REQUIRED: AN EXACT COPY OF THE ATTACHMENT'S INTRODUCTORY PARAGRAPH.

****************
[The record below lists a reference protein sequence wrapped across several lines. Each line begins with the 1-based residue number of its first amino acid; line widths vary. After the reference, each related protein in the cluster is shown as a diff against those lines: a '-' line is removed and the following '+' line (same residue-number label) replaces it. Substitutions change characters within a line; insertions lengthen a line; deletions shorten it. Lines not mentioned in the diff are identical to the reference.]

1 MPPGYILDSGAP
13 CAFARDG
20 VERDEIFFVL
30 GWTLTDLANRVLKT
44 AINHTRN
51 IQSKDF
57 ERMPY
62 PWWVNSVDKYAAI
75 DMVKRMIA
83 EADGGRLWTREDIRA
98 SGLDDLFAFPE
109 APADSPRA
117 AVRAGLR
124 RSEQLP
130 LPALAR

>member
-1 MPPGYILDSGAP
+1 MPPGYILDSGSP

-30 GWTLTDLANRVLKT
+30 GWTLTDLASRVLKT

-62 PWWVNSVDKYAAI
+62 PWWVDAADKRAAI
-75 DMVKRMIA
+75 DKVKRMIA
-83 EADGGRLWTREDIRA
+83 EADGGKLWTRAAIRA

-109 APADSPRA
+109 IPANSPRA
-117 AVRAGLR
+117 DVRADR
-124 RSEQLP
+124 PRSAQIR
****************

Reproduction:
[The record below lists a reference protein sequence wrapped across several lines. Each line begins with the 1-based residue number of its first amino acid; line widths vary. After the reference, each related protein in the cluster is shown as a diff against those lines: a '-' line is removed and the following '+' line (same residue-number label) replaces it. Substitutions change characters within a line; insertions lengthen a line; deletions shorten it. Lines not mentioned in the diff are identical to the reference.]